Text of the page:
To be or not to be a Senate candidate. Democrats puzzled why an expected challenge to John Cornyn is slow to materialize, we’ll have the latest. Plus, amid what appears to be growing support for gun control efforts in other parts of the U.S., the nation’s biggest gun rights group takes aim against itself? A leadership struggle at the NRA poses one of the most serious threats to the organization in years. And a Texas senator moves to stop publishing the final words of prisoners facing the death sentence. All that and a whole lot more today on the Texas Standard:

Texas Standard: April 29, 2019

The state of Texas to to pay half a million in legal fees and rescind its plan to check the citizenship of registered voters, we’ll have the latest. Other stories we’re watching: how what’s happening in the Texas oilfield resembles a certain superhero-filled hollywood blockbuster. Also, the part of Texas’ death row seldom heard about on the news. Plus Abilene rediscovering a chapter of its history many would like to forget. Those stories and more today on the Texas Standard:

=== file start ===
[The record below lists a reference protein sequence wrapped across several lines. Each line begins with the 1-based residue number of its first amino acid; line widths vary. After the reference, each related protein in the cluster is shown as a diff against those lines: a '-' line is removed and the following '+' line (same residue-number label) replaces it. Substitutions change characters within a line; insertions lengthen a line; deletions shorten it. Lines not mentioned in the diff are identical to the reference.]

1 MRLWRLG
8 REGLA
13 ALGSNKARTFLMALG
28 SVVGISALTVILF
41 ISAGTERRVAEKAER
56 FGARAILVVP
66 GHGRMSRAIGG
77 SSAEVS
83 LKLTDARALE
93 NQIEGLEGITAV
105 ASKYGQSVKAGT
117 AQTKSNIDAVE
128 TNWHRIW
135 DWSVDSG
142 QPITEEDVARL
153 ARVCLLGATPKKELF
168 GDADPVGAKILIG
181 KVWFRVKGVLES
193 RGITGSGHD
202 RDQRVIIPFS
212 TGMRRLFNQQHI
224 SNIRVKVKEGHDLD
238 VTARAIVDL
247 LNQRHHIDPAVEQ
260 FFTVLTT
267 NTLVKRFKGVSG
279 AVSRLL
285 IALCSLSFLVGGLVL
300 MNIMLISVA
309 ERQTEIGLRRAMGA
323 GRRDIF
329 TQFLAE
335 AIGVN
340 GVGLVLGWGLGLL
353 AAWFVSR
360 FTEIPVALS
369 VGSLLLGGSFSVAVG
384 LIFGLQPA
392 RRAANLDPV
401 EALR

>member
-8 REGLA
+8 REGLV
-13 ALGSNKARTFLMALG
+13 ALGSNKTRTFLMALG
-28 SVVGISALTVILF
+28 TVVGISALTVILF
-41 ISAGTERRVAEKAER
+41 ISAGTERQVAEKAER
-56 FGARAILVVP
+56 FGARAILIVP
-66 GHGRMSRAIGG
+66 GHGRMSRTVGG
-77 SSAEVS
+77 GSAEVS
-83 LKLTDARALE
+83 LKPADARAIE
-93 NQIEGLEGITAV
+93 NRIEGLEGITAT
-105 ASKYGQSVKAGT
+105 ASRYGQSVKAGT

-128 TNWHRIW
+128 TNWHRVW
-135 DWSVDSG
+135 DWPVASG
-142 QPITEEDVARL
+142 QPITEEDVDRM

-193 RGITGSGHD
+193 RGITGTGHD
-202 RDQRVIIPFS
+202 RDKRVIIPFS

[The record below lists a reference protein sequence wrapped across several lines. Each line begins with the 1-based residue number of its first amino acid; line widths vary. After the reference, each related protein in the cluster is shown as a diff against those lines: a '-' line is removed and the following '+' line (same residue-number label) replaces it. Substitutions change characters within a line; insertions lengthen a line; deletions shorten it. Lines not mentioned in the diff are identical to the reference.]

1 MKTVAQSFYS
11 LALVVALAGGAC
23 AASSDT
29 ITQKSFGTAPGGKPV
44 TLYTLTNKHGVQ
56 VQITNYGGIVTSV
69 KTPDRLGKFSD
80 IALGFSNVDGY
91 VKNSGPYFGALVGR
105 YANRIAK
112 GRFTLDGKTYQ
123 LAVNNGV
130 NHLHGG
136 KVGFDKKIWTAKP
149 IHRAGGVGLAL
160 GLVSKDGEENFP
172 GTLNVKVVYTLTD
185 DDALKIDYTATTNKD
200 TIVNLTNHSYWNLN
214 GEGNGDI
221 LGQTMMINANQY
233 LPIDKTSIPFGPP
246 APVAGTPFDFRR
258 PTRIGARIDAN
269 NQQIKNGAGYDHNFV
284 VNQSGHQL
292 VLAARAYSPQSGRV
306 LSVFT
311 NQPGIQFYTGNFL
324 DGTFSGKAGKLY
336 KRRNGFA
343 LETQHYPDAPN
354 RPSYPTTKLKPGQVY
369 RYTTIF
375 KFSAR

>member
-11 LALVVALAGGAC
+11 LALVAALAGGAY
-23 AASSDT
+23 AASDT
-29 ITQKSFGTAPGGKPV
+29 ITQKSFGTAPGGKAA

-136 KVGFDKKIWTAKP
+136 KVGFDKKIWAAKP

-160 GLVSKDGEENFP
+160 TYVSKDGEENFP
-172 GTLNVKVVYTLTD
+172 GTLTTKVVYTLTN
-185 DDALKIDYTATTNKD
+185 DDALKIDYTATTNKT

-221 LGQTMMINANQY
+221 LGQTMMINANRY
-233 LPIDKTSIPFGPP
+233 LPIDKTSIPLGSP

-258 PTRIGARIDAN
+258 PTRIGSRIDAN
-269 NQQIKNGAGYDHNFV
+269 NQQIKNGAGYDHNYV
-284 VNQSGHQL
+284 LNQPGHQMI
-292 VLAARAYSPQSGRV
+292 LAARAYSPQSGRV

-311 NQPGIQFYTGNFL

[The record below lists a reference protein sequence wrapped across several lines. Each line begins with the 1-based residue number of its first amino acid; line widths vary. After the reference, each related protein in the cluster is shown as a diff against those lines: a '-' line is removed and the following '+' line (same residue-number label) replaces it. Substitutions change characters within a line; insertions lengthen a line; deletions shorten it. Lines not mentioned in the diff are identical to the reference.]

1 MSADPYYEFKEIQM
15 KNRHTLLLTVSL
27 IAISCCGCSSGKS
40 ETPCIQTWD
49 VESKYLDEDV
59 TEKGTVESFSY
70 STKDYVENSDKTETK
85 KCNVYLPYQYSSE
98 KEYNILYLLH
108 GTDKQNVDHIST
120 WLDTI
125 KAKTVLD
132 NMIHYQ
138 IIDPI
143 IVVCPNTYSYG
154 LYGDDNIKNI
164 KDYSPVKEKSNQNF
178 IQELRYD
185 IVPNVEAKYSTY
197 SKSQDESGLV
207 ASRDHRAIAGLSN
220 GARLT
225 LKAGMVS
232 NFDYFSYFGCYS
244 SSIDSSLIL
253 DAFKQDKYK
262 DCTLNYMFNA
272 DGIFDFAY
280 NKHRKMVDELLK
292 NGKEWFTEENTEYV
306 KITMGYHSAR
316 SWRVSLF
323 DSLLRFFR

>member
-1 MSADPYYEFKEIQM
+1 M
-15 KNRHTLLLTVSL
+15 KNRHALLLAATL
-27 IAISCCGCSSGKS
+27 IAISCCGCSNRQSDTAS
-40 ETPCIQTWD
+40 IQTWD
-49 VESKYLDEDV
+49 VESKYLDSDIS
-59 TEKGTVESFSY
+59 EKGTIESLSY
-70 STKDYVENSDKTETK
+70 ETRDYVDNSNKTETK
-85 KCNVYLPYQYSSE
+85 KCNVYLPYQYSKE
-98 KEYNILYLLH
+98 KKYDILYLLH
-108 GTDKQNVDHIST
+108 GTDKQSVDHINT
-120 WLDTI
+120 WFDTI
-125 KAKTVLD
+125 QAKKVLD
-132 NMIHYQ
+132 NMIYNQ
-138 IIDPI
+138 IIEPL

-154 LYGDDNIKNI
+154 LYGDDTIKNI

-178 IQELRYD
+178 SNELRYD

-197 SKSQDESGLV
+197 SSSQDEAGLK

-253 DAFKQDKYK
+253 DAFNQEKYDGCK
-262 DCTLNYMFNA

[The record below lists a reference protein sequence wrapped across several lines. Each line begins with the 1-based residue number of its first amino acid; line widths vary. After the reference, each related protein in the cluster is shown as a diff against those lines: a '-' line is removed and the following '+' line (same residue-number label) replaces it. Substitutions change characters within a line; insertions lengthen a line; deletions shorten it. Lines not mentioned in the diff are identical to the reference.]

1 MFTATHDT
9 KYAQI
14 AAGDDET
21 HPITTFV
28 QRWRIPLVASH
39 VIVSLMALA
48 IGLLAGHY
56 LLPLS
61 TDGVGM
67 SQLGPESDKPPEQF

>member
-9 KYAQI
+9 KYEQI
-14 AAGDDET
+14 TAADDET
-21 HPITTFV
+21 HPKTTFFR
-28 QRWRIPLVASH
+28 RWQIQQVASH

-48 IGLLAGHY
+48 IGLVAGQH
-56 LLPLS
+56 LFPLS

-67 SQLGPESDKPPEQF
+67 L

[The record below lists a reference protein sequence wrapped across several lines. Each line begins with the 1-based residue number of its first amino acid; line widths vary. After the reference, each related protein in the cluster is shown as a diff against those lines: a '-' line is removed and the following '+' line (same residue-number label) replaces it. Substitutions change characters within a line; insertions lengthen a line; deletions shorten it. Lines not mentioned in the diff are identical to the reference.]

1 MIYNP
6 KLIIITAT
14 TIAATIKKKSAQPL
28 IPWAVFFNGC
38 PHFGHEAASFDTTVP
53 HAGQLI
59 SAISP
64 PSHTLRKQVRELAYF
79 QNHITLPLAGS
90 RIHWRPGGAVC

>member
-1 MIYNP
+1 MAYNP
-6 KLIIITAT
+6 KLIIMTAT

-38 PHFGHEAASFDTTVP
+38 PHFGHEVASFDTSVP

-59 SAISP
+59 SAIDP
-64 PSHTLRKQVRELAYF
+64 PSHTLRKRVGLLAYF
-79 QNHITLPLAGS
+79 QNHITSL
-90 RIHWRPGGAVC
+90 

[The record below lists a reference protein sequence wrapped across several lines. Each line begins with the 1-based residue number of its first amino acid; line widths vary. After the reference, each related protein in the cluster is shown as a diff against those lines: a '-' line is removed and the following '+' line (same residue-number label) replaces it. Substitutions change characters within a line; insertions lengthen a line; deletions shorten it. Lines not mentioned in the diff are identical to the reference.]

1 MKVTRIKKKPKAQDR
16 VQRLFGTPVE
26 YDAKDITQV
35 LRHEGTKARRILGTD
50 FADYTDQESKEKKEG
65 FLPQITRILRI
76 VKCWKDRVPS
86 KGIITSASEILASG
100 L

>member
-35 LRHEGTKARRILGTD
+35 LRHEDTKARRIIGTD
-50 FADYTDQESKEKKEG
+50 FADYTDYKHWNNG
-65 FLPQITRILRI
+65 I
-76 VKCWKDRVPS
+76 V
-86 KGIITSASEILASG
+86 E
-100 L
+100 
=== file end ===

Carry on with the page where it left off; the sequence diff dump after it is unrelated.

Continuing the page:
Texas Standard: April 24, 2019

The Civil Rights Act of 1964 prohibits employment discrimination on the basis of sex. But what about sexual orientation? We’ll take a closer look at the Supreme Court’s decision to hear a trio of cases with the potential of expanding gay lesbian and transgender rights. Also, 3 scientists being fired amid espionage fears at Houston’s prestigious M.D. Anderson Cancer Center. And we’ve been hearing about Central American migrants at the border: a surprising number waiting in Ciudad Ju├írez are coming in from Cuba. Those stories and much more today on the Texas Standard:

Texas Standard: April 4, 2019

Texas house lawmakers give the green light to a 9 billion dollar school funding bill plus a teacher pay raise. But what happens next will be critical. Also, after a slap on the wrist from the nation’s high court, a major change coming to Texas’ execution chamber. We’ll have the what and why. Also, the pay gap for women in tech. And what could be rare bipartisan action in congress, this time to deal with what some call a retirement savings crisis. Plus your weekend trip tip and a whole lot more today on the Texas Standard:

Texas Standard: January 15, 2019